Univariate analysis was done using Cox proportional hazards model. Univariate analysis shows a significant relationship between patient survival and nuclear expression of Met with a hazard ratio of 1.66 and a P-value of 0.0289, as shown in Table 2. Other variables showing a significant relationship with patient survival are nodal status (P<0.0001), nuclear grade (P=0.0017), tumor size (P<0.0001), high ER (P<0.0001), high PR (P<0.001) and high Her2 (P=0.0083). Age and histologic grade showed no relationship with patient survival.

Table 2 Univariate analysis of breast cancer samples at 5-year survival

Multivariate analysis on the validation set of the cohort was completed with a Cox proportional hazards model using the markers from Table 2 that show significance with outcome. Table 3a shows that nodal status, tumor size, ER and Her2 status are independently predictive of outcome in this model. Multivariate analysis on a model including ER, PR, Her2 and nuclear Met indicate that nuclear expression of Met is a predictor of worse outcome (P=0.0206) identifying a novel subset of cancers independent of traditional biomarkers ER, PR and Her2. Addition of Tumor Size to this model as shown in Table 3d, indicates that nuclear Met remains an independent marker. Addition of Nodal Status to the model shown in Table 3b results in P=0.0512 (Table 3c), indicating that nuclear Met as a marker has a slight relationship with nodal status. Overall, these results indicate that nuclear expression of Met can identify a subset of cancers independent of ER, PR, Her2 and tumor size, but may have a relationship with nodal status in this patient cohort. This is consistent with previous studies where subcellular localization was not addressed.6, 17, 18, 19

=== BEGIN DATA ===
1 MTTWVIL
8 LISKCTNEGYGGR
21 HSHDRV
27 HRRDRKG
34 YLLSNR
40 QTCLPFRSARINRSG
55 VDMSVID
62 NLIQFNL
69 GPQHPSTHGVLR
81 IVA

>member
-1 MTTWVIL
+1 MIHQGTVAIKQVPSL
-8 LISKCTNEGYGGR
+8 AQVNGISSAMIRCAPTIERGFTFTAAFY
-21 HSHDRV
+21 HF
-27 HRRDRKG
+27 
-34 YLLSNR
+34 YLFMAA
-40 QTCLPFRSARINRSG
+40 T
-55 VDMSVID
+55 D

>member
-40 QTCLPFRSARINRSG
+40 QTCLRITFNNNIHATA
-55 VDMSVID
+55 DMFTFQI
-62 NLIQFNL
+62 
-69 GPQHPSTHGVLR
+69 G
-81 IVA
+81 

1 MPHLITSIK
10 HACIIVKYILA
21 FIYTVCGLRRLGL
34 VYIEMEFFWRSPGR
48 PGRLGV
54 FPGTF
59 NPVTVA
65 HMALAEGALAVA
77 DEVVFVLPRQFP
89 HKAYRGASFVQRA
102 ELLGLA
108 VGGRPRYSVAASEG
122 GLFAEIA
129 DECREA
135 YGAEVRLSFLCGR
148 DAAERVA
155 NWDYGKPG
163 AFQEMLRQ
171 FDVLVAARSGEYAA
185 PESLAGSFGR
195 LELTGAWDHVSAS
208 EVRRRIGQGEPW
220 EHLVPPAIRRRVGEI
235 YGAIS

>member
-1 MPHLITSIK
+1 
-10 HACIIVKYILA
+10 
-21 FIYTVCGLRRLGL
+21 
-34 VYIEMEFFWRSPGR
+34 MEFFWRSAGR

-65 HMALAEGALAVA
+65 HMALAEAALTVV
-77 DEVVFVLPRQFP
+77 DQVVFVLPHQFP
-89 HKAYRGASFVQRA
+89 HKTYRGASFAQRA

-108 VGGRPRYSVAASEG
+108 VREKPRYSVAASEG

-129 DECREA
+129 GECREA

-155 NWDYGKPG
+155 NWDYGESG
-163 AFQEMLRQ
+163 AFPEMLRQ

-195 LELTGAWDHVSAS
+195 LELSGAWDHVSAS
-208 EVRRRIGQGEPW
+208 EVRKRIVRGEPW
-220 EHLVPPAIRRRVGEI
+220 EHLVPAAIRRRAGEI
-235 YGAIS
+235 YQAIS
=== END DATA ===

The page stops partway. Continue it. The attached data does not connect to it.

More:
Table 3 Multivariate analysis of breast cancer samples at 5-year survival. Multivariate analysis N=257 (Validation set split at cut-point generated by X-tile


The exact required methods for antibody validation are not well established. However, the validation step is critically important to insure accuracy of immunohistochemical analysis.20 Here, we have shown that four of five commercially available antibodies to the Met COOH-terminal domain are not reproducible at a quantitative level even though most of them accurately identify the target protein on a Western blot. Although we identified MAB3729 as a reproducible antibody, which shows results highly similar to some lots of C28 antibody, it is clear that there are many sources for non-reproducibility. During this study, lots of MAB3729 were seen to lose their specificity after 4–5 months of proper storage. The best polyclonal antibody, C28, showed that a new lot required a new antibody titer and although it appeared qualitatively very similar, it was not rigorously reproducible.

Another variable to take into consideration when validating an antibody for quantitative analysis is the degree of heterogeneity. It has been reported that there is a higher degree of heterogeneity of Met expression in tumors than has been seen in proteins such as ER and PR. Through regression analysis of cell lines, we have confirmed this observation as the cell line controls on different arrays correlated well with R-values of 0.9 or better when using the antibody MAB3729. However, the tumor spots on these same arrays had much lower R-values, between 0.5 and 0.6, pointing to greater heterogeneity in Met expression within a tumor or possibly other artifacts present in tissue that are not present in cell lines.